Carmen Hernandez named "Chicago Employee of the year".
I am proud to name war hero and Chicago Department of Water Management employee Carmen Hernandez, “Employee of the Year”. Memorial Day is an important day for all of us that care about America. Photo by Patrick McDonough, Chicago’s all time greatest employee.
Patrick McDonough and Zodak Yonan talk about Daley's private contractors.
This is a new friend of mine in the 44Th Ward. The former alderman was Bernie Hansen. Bernie would count on Zodak Yonan to help with the ward’s needs. Today, Zodak told me he was frustrated with Reliable Contracting working on the new water mains on his street. Zodak was mad because two workers from that company did not live in Chicago. Zodak said, “Workers from outside the city do not care the same”. Zodak approached me because a private contractor allegedly left many people over the Memorial Day weekend without water. Mr. Yonan lived in this community over 58 years and helped keep Agassiz school open when it was doomed to close due to needed construction upgrades. Mr. Yonan had the street named after him for all the hard work he did to improve his neighborhood. One of his accomplishments was small iron fences to keep the grass in nice condition up and down the block. I will not go into detail but he is most assuredly a greater fan of the first Mayor Richard Daley. You can change Chicago for the better when you try, but the current Mayor of Chicago is not making it any easier. It is amazing what people tell you during lunch break. Photo by Patrick McDonough, Chicago Clout.
Enjoy Michael Volpe and Scott Tucker on conservative Chicago politics Video
Ask your Plumbing Inspector demands "NO STRIKE VOTE" for Chicago Unions Plumbers Video
Chicago Clout welcomes a new view on the Hispanic population trends in America
Many Chicago Politicians cater to the Hispanic community in Chicago. It involves contracts, voting, and jobs. Many points of view, from rabid hate to blank acceptance, make the Arizona laws on immigration a point worth investigating. It can be said that Chicago caters to illegal aliens and in return expect the “right vote”. If true, this could be a massive scam that threatens to undermine the laws and rules of fair play in America. Chicago Clout is hosting a few candidates that will provide insight for all of us in the middle. We want to find out what is really in the best interest of America. These videos will allow us to make an informed decision. Vote Chicago, Vote. Patrick McDonough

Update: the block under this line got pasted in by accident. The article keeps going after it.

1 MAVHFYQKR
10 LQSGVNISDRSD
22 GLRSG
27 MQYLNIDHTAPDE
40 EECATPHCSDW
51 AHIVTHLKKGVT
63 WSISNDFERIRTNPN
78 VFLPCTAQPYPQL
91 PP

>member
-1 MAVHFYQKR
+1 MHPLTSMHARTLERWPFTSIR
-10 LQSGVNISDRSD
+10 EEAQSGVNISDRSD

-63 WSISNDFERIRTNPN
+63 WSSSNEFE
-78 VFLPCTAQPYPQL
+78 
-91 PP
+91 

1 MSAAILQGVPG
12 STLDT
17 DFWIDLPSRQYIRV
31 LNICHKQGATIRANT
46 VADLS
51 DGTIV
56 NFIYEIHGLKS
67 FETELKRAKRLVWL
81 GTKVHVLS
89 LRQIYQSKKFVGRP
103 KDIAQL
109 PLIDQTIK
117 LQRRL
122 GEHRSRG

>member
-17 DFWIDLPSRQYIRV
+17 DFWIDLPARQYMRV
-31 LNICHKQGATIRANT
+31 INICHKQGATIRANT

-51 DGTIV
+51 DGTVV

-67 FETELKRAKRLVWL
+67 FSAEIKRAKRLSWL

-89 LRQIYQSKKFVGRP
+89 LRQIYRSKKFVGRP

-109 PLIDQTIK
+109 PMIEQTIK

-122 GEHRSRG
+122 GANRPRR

Fran Spielman has a massive scoop on Chicago Department of Water Managemnt
Daley shakes up Transportation, Water Management departments
May 14, 2010
BY FRAN SPIELMAN City Hall Reporter
Mayor Daley on Friday once again shook up two city departments at the center of the Hired Truck and city hiring scandals.
When the music stopped in Daley's version of musical chairs, Acting Transportation Commissioner Tom Powers was the new commissioner of Water Management. Bobby Ware, Transportation's managing deputy, was the new Transportation commissioner.
And Water Management Commissioner John Spatz was the odd man out. He's expected to be demoted to first deputy.
Powers, Ware and Spatz did not return phone calls.
Ware, 47, is the son of Mitchell Ware, a former deputy police superintendent and former Circuit Court judge who co-founded Chicago's premier minority law firm.
Mitchell Ware's 1998 judicial appointment by then-state Supreme Court Justice Charles Freeman raised eyebrows because the IRS had $318,000 in liens against Ware for unpaid taxes dating back to 1981.
Daley has been under fire for a shortage of African-Americans in top management, particularly after the resignation of Office of Compliance Chief Anthony Boswell, the abrupt retirement of Fire Commissioner John Brooks and the firing of Deputy Water Management Commissioner Tom Talley.
The appointment of Bobby Ware, who is also a lawyer, should appease African-American aldermen. But, the leadership change is somewhat ill-timed. Transportation just kicked off its construction season with Phase Two of the Wacker Drive Drive reconstruction project.
Powers, 42, has been with the department since 1996, spending four years as first deputy and one as acting commissioner. He was never promoted to the permanent job because of the conflict posed by the fact that his brothers work for engineering companies that do business with CDOT. Apparently, no such conflict exists in the Department of Water Management.